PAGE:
The Hunger Game

Stanley Donen, Funny Face, 1957, 35 mm, color, sound, 103 minutes. Jo Stockton (Audrey Hepburn).

AMBIVALENCE IS A HARD CONDITION to pinpoint in a film. Is a movie sending out cross-purposed signals or are you and I simply projecting our own conflicted feelings? Even encountered as a movie-mad kid, Stanley Donen’s Funny Face (1957) struck me as somehow off—what was supposed to be a carefree, blithe romp felt oddly ponderous and stilted, unlike the beautifully unified song-and-dance-and-comedy stylization of Donen’s Singin’ in the Rain (1952), Vincente Minnelli’s The Band Wagon (1953), or even Mark Sandrich’s Top Hat (1935). It presented a bright public face laden (burdened?) with gaiety and brashness—Fred Astaire glides! Audrey Hepburn glows! Paris sizzles! And then there was a private, inward-looking one that seemed apprehensive about its own insistent veneer.

Split between attempts to generate a buzz of chic sophistication and a trite provincialism meant to make all this high fashion glitz ’n’ pizazz palatable to the folks back in Oklahoma, Funny Face regularly rains on its own parade. Framing bohemianism (beatnik clichés are already present and set in cement), female consciousness, intellectuality, and Parisian worldliness with the sort of jocular American condescension that makes you want to plonk screenwriter Leonard Gershe on the head with a bust of Voltaire, the movie leaves a slight aftertaste of curdled crème brûlée. Inspired by Richard Avedon—who also designed some striking photographic sequences and effects—Funny Face has moments that could pass for proto–Pop art. Retrograde attitudes keep asserting themselves, though, until it starts to feel like an Aqua-Marine Boot Camp for Feminizing Wayward Young Women: Stand Up Straight! “Think Pink!” Apply Your Eyeliner! Hup-Two-Three-Four, Show ’Em What Those Gowns Are For!

Yet as steadily as the movie pokes fun at Audrey Hepburn’s freethinking philosophy student–bookstore clerk Jo Stockton—all the while reprogramming her as a pliable clothes rack—it’s difficult to believe the film (or at least Donen) isn’t enamored of the character’s independence and candor. Like the Vogue-ish magazine run by Kay Thompson’s imperious editor (as if there were any other kind in movies), the film hungers for a new look, a new kind of representative woman. (“One cannot deny that she is…unusual.”) Introduce this year’s model, but first process all the freshness out of her and replace it with a socially approved, streamlined facsimile.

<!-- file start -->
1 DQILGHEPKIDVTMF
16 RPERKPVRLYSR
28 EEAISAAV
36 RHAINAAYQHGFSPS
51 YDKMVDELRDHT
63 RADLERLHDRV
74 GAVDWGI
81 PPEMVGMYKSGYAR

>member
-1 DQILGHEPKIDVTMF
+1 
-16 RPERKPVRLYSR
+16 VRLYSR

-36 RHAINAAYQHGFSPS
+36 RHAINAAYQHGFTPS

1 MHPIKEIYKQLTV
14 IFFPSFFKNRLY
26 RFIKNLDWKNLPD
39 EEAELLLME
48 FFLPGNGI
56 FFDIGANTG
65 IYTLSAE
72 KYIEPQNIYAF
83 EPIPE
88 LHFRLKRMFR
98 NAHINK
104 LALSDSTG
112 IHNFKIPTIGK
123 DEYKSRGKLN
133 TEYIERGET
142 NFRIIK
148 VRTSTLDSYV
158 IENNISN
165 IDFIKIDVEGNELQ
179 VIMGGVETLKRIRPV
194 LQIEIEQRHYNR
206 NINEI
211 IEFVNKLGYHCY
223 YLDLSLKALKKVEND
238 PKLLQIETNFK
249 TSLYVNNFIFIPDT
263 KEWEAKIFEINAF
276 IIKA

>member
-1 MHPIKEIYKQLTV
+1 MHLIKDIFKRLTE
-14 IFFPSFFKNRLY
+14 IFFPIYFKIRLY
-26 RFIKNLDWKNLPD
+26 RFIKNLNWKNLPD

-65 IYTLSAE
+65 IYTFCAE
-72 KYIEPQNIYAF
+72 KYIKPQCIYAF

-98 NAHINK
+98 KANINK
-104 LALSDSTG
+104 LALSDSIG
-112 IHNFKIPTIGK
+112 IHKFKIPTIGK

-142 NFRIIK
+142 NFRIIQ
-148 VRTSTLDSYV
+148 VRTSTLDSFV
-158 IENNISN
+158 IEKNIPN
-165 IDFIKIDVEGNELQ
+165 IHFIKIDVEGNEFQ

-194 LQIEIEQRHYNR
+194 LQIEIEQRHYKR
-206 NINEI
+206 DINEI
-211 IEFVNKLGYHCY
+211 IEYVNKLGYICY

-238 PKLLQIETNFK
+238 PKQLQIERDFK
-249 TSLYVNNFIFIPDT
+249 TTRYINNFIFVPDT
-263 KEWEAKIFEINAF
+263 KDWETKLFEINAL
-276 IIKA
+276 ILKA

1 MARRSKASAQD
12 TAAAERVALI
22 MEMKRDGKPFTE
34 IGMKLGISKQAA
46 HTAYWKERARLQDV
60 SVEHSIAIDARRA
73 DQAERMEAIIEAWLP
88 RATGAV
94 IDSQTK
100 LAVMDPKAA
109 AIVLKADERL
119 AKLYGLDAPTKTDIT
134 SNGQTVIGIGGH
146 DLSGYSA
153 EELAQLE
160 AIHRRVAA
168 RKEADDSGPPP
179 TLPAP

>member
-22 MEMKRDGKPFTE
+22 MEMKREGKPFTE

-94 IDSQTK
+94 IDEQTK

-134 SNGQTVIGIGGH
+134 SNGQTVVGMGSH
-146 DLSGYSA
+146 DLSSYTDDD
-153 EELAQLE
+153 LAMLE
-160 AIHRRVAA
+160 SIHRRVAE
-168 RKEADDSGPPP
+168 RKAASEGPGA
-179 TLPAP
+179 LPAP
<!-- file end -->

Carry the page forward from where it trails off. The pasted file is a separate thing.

That’s the formula, but as determined as the film can be to play enforcer of some catatonic ideal (see the Hepburn-Thompson duet “On How to Be Lovely”), its musical numbers keep slipping the bonds of their own intentions (see the way Hepburn and Thompson inject a tart angularity that undermines the sap-happiness of “Lovely”). Hepburn’s human corkscrew-scissor-bottle-opener dance solo is presented as a satire of boho-yoyo affectations, but her folding Swiss Army knife in a black turtleneck and skinny jeans is so captivating that the joke backfires: This scene makes egghead nonsense look bloody marvelous and super fun! I can picture a young Twyla Tharp seeing this routine at her parents’ drive-in alongside Route 66 and having her whole future pass before her.

With Funny Face, there’s no escaping the sense that the ancien régime of the movie musical is crumbling: Astaire was fifty-eight, almost old enough to be Hepburn’s grandfather. He had become a dapper dinosaur, albeit the most graceful and sly Jurassic Hoofer you could ask for. (And Hepburn did: Having him costar was her condition for doing the picture.) Donen brought a good portion of the MGM production team over to Paramount to make it, but the magic started slipping away. His previous film, codirected (and starring) Gene Kelly, was It’s Always Fair Weather (1955), which gets my vote for the most underrated of the era’s musicals. It’s also the most ironic, melancholic, and modern—a prospective New Wave in search of a beachhead it never reached. (Entangled in personal and professional differences, it ended Donen’s association with both Kelly and MGM.)

Flashes of that moody prescience enlarge the milieu of Funny Face: Hepburn’s luminosity poised against a saturnine, untidy bookshop interior for “How Long Has This Been Going On?”; the startlingly claustrophobic and supple Astaire-Hepburn darkroom dance to “Funny Face,” where the negative image of her features hangs on the wall like an African mask; the freeze-framed all-over-town photo shoot (“That’s a killer!”). If Hepburn plays the game of conventionality here and lends herself to the prevailing “chi-chi” fantasy, it feels like she maintains a dry, amused detachment through every predictable beat and permutation.

Perhaps her background had something to do with the backbone she displays in spite of all those glamour trappings. She had grown up under the Nazi Occupation of the Netherlands, clandestinely dancing to raise money for the resistance and even occasionally serving as a courier; during the Dutch famine after D-Day, she nearly starved to death. After that, Funny Face must have been a total piece of cake. Hepburn had no aspirations to be Hollywood’s new Marie Antoinette, but in a few years she would cultivate just the right balance of mischief and sadness to make a really seamless Holly Golightly: an escort who leaves a trail of men to take care of themselves.

Funny Face is available on Blu-ray on Tuesday, April 8th.